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Pursuant to the regulations at section 1356.21(b) (1) (ii), judicial determinations regarding reasonable efforts to prevent removal must be made in accordance with the criteria and time frames specified therein, or the child is not eligible under the title IV-E foster care maintenance payments program for the duration of that stay in foster care.
Pursuant to 45 CFR 1356.21 (b)(1)(i), the State agency must obtain a judicial determination that it either made or was not required to make reasonable efforts to prevent a child's removal from the home no later than 60 days from the date the child was removed from the home. However, the State agency may obtain such a determination earlier than 60 days from the date of removal.
The requirement for the State to make reasonable efforts to prevent removals is a fundamental protection under the Social Security Act and one of several criteria used in establishing title IV-E eligibility. From both a practice and an eligibility perspective, it is impossible for the State to provide efforts to prevent the removal of a child from home after the fact.
From a practice perspective, the removal of a child from the home, even temporarily, makes a profound impact on a family that cannot be undone. If the child is returned after services have been delivered, or even immediately, the State has reunified the family, not prevented a removal.
The statute requires that title IV-E eligibility be established at the time of a removal. If the State does not make reasonable efforts to prevent a removal or fails to obtain a judicial determination with respect to such efforts, the child can never become eligible for title IV-E funding for that entire foster care episode because there is no opportunity to establish eligibility at a later date.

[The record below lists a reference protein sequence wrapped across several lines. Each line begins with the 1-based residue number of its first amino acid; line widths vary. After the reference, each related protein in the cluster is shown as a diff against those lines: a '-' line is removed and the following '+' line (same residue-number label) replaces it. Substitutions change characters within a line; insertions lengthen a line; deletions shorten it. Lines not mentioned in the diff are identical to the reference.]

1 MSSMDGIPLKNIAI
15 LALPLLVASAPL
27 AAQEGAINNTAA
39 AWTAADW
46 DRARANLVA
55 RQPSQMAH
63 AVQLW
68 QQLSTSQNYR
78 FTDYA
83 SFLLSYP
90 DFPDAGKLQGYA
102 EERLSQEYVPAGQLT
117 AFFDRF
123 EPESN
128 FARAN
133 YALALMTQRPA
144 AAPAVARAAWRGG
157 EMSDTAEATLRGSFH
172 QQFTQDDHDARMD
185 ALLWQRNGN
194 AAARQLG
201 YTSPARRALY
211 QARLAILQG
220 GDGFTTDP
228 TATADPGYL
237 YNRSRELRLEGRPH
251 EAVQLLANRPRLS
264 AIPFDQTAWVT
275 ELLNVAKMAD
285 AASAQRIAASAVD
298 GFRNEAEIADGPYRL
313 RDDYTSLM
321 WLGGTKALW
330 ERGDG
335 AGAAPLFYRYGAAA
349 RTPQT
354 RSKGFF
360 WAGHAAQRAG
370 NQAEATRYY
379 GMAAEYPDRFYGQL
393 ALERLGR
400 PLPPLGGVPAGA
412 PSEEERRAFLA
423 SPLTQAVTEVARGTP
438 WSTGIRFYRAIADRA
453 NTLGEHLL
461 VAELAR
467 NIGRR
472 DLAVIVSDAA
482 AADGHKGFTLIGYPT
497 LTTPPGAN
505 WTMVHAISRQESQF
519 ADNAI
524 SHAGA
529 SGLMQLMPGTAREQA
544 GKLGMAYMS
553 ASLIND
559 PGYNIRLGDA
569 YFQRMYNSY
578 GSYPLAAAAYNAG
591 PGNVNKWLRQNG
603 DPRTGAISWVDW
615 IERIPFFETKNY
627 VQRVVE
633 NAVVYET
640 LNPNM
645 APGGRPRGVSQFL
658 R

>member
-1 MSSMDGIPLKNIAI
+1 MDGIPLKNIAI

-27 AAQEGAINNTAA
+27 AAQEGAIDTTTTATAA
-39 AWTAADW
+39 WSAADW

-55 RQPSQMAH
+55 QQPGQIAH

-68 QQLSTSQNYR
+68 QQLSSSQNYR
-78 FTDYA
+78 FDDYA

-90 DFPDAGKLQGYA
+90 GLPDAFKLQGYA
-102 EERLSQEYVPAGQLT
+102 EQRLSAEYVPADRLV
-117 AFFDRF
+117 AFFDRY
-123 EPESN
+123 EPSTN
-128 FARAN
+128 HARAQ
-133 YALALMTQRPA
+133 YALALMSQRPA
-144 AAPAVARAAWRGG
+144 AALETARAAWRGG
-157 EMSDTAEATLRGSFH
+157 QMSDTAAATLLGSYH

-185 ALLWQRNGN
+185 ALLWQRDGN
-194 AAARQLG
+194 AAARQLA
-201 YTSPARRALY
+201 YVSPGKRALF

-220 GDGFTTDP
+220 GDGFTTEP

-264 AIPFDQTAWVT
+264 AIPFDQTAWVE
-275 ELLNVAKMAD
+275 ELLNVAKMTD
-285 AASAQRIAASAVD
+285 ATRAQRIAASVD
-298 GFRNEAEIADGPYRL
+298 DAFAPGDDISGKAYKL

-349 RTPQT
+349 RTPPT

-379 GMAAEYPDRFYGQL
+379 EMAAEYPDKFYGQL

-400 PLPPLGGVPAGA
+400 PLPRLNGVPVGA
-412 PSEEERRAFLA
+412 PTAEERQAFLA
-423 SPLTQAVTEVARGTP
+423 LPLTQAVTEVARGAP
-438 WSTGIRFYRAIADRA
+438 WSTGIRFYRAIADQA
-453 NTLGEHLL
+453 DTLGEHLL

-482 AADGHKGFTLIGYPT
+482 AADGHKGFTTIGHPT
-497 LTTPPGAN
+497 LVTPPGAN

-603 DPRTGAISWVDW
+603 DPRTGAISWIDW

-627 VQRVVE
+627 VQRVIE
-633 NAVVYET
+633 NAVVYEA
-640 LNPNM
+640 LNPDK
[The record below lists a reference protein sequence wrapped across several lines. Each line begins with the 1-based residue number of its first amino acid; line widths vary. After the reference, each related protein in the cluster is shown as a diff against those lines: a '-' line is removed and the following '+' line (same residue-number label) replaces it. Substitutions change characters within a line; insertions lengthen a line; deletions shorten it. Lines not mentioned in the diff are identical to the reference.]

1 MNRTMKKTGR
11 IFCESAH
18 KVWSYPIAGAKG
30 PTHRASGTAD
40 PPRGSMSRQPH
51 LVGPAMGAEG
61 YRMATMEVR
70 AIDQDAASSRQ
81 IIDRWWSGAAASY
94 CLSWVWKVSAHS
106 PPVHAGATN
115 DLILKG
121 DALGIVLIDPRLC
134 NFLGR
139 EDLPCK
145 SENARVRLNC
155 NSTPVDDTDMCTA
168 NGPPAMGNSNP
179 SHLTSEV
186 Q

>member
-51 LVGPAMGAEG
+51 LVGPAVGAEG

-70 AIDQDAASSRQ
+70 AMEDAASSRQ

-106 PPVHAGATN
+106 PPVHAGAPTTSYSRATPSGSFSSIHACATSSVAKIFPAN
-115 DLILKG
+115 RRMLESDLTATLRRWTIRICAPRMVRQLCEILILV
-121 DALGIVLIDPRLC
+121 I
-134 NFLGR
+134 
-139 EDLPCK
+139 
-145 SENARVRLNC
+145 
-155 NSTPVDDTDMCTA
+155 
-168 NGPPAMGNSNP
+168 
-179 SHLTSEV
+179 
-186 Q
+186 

Yes. We addressed this issue in the 1998 preamble to the Proposed Rule on Title IV-E Foster Care Eligibility Reviews and Child and Family Services State Plan Reviews (63 FR 50057, 50073). It states that "[w]hile we recognize that concern for the child's safety may preclude efforts to prevent removal, the court must make a reasonable efforts determination. Even when children are removed in emergency situations, the court must consider whether appropriate services were or should have been provided. When the court determines that it was reasonable for the agency to make no effort to provide services to prevent removal [or to return the child home] in light of exigent circumstances discovered through assessment of the family, such as the safety or protection of the child, there must be a judicial determination to that effect." Thus, if there is a judicial determination to the effect that efforts to prevent removal or reunify the family have not been made due to the immediate danger to the child, or that the lack of efforts is appropriate due to the particular circumstances of the case, the reasonable efforts requirements in 45 CFR 1356.21(b)(1) and (2) will be satisfied.
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